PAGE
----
Shanaze Reade returns to Great Britain's track team
Former track team sprint world champion Shanaze Reade returns from concentrating on BMX racing in the USA
Shanaze Reade has returned to training with the Great Britain track squad after a period of concentrating on BMX in the United States.
Reade famously paired with the now-retired Victoria Pendleton to take the women's team sprint world titles in 2007 and 2008, coupling this with success on small wheels by taking the BMX world title in 2007, 2008 and 2010.
Despite her track success, Reade focussed solely on BMX as it was introduced in the 2008 Olympic Games in Beijing. She crashed out in the final, losing out in the medals. Again in London 2012, Reade contested the BMX competition but once again lost out on the medals by placing sixth in the final.
Since Pendleton's retirement, Great Britain has struggled to hit a high point in the team sprint, despite having talent in the shape of Becky James, Jess Varnish, Victoria Williamson and Danielle Khan. James has been struggling with on-going knee and shoulder injuries which saw her sidelined over the winter, and the GB camp has indicated it may struggle to get a medal at the 2016 Olympic Games in Rio without her at full fitness.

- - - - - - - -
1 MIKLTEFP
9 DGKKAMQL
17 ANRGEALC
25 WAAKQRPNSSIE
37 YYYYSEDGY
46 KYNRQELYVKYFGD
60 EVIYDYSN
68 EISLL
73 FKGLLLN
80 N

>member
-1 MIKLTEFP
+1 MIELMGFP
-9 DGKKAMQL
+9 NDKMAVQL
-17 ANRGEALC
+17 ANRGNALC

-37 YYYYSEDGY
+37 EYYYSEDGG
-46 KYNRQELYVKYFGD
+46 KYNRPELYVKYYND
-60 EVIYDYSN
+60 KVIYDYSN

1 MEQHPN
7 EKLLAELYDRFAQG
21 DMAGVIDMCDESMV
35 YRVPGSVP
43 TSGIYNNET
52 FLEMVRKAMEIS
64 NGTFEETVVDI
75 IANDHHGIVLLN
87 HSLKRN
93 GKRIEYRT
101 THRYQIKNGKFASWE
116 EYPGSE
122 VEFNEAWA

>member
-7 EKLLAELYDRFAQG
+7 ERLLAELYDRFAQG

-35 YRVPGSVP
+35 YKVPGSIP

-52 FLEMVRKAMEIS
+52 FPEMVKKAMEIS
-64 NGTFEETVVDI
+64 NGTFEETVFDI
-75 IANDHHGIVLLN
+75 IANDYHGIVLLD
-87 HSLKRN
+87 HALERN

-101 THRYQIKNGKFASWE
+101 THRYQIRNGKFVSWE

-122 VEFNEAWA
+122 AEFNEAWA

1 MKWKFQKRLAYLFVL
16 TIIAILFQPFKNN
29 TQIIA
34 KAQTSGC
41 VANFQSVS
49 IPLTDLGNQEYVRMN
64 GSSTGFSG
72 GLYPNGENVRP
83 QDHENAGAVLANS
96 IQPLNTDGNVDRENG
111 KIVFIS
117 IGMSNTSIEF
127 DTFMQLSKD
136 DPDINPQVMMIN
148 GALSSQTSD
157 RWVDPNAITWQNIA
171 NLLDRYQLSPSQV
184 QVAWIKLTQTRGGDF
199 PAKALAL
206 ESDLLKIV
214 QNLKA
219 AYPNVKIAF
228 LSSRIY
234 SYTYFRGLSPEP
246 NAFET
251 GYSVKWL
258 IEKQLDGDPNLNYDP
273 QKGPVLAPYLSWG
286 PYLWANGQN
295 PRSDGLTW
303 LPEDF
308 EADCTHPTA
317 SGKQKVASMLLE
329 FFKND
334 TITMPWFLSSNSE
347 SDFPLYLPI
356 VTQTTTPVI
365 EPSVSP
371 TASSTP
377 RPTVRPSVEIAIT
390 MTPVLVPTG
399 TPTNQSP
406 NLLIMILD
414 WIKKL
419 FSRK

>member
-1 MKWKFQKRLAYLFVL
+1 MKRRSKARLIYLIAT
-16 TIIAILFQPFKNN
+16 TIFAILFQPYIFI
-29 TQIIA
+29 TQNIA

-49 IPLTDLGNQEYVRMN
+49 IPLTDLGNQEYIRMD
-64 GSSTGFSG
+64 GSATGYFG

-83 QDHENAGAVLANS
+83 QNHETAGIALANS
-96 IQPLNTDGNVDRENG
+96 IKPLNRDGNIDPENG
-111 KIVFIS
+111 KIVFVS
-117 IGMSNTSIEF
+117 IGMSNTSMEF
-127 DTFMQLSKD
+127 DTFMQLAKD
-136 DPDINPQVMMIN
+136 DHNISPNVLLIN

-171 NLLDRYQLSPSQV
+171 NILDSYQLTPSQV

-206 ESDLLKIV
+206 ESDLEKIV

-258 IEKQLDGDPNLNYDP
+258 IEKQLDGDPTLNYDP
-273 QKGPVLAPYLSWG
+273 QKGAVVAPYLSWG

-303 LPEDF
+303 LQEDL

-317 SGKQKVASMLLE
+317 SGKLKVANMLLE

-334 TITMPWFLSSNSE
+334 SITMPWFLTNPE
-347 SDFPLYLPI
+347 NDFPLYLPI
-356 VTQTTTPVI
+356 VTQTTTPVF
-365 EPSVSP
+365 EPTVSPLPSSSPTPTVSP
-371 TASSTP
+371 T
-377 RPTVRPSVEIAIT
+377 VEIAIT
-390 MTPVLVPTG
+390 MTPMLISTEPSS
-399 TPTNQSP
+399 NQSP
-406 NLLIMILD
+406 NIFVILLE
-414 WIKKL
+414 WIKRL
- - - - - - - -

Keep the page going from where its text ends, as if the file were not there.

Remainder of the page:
Shane Sutton, Great Britain team technical director, was positive about 26-year-old Reade's return: “This is good news for the Great Britain Cycling Team as Shanaze is a terrific athlete with a big personality and an appetite for competition."
“Shanaze is coming back to train with the squad with a view to seeing what kind of contribution she can make to the performance of the team.”
It is unclear when, or if, Reade will compete on the track after resuming training. Or if her target will be to race on the track at the 2016 Games.
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Nigel Wynn worked as associate editor on CyclingWeekly.com, he worked almost single-handedly on the Cycling Weekly website in its early days. His passion for cycling, his writing and his creativity, as well as his hard work and dedication, were the original driving force behind the website’s success. Without him, CyclingWeekly.com would certainly not exist on the size and scale that it enjoys today. Nigel sadly passed away, following a brave battle with a cancer-related illness, in 2018. He was a highly valued colleague, and more importantly, n exceptional person to work with - his presence is sorely missed.
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